Those who served following Reverend Donnelly were:
1951 – Reverend D.B. Martin
1952 – Supply – Reverend Luther Regan
1954 – Reverend John Cruse
1956 – Reverend Coy Jones
In 1957 Reverend D.A. Pullium came to the Bryson City church and this marked a second phase of construction for the fellowship. A front entrance and steeple were added to the building and a bell was placed in the steeple. The origin of the bell is not known for certain. Southern Railway was giving bells to various persons at that time but it is unclear if they did donate the bell for the church. Deeds were acquired for both the Bryson City and Whittier properties and later because of the decline in the church at Whittier that property was sold and the income form that sale was used for additional construction and remodeling in Bryson City.
Classrooms were partitioned off of one end of the big room. The folks had experienced much difficulty with heating the church and the heating system was replaced with gas heaters and then a gas furnace. Folks then decided to build a smaller room parallel to the structure being used so that when there were smaller numbers they would be able to meet in the second structure which could be heated more easily. The two buildings were not connected. Blocks for the second building were hauled by truck – possibly from canton where they were being made at this time. Additional work included some remodeling of the parsonage. It was basically a small four room house with a back porch and Reverend Pullium enclosed the back porch making it into a kitchen and bathroom. It is unclear if the upstairs of the parsonage was functional at this time or if it was renovated to be used as bedrooms. This increased the living quarters for his family since eleven of his twelve children were living with him while he pastored in Bryson City.
In 1968 the Wesleyan Methodist and Pilgrim Holiness Churches merged and became the Wesleyan Church – thus the name of the church was changed to the Bryson City Wesleyan Church. In 1969 Reverend James Caviness came to serve as pastor and in 1971 Reverend Charles Smith came.
While Reverend Smith was pastor a third period of construction took place. One of the ladies in the church, A Mrs. Aleen Anthony, was concerned that there were no bathrooms. She began to ask for donations at her place of employment (frequented by tourists) and was able to raise sufficient funds to build an additional classroom and two bathrooms which were situated between the existing buildings and constructed in s such a way that all three were finally connected. All of these structures are still standing as of this writing. At some point the gas furnace was replaced with one which used oil.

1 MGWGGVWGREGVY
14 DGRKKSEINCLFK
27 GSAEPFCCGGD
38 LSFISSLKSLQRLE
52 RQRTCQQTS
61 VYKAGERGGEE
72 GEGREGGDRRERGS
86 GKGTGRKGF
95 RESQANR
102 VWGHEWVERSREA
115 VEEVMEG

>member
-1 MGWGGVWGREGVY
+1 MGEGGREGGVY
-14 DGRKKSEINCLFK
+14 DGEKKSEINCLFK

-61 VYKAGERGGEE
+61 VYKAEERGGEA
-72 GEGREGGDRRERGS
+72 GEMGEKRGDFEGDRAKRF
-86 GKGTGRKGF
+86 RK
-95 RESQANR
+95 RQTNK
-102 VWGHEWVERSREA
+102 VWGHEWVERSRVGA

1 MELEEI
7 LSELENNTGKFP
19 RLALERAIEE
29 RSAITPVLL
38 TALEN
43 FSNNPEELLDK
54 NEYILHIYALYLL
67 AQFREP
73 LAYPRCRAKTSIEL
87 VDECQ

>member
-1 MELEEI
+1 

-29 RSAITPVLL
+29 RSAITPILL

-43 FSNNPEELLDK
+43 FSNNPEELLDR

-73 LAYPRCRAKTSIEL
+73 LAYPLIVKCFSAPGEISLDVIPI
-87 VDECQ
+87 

In 1975 Reverend Charles Keith came to pastor the church. During his tenure interior remodeling of the oldest building took place. Paneling and some insulation were added to the sanctuary as well as carpet and new (recycled) pews. A member of the congregation who was skilled in stained glass artistry constructed individual stained glass windows for the sanctuary. In an interim period before the arrival of another pastor the congregation remodeled and updated the parsonage which included carpeting and exterior siding.
Those who served following Reverend Keith were:
1987 – Reverend David Rollins
1988 – Reverend Eddie Gray
1989 – Supply – Paul Sale
1991 – Reverend Glenn Ward
1993 – Paul Sale
By 1993 several issues were confronting the church in Bryson City. Installation of the stained glass windows meant that windows could not be opened and had necessitated ceiling fan installations. But when meetings were held in the summer the temperatures were most uncomfortable in the sanctuary. A central air conditioning system solved that problem. Youth programs were growing and there was a need for specific oversight of that work. In 1994 Miss Rebecca Stansfield was hired as Assistant Pastor with the primary responsibility of youth work. Classroom space became a problem and curtains were made and installed to partition the sanctuary for Sunday School (now they were “arranged” with curtains!) Fellowship and special dinner meetings had to be held at another location because of limited space. Parking had always posed a problem but was becoming even more of a challenge. In 1996 the church was able to lease the space parallel to the parsonage and turn it into a parking lot. The lease was for five years with the possibility of a one time renewal.
It was at this time that the church voted to change its name from the Bryson City Wesleyan Church to the Cornerstone Wesleyan Church. The concensus was that the new name diminished denominational barriers so prevalent in the area while retaining the identify of the fellowship.